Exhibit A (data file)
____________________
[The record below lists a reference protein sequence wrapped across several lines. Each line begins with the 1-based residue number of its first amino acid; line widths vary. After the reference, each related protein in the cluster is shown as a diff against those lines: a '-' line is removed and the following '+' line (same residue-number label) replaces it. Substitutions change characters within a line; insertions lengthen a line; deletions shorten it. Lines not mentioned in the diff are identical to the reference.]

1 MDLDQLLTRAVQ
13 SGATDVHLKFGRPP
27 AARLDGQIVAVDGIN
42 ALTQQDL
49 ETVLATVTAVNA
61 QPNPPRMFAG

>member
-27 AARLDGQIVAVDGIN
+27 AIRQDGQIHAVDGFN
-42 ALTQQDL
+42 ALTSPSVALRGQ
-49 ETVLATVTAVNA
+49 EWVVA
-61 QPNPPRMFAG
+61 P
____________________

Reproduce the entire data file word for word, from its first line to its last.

[The record below lists a reference protein sequence wrapped across several lines. Each line begins with the 1-based residue number of its first amino acid; line widths vary. After the reference, each related protein in the cluster is shown as a diff against those lines: a '-' line is removed and the following '+' line (same residue-number label) replaces it. Substitutions change characters within a line; insertions lengthen a line; deletions shorten it. Lines not mentioned in the diff are identical to the reference.]

1 MDLDQLLTRAVQ
13 SGATDVHLKFGRPP
27 AARLDGQIVAVDGIN
42 ALTQQDL
49 ETVLATVTAVNA
61 QPNPPRMFAG

>member
-27 AARLDGQIVAVDGIN
+27 AIRQDGQIHAVDGFN
-42 ALTQQDL
+42 ALTSPSVALRGQ
-49 ETVLATVTAVNA
+49 EWVVA
-61 QPNPPRMFAG
+61 P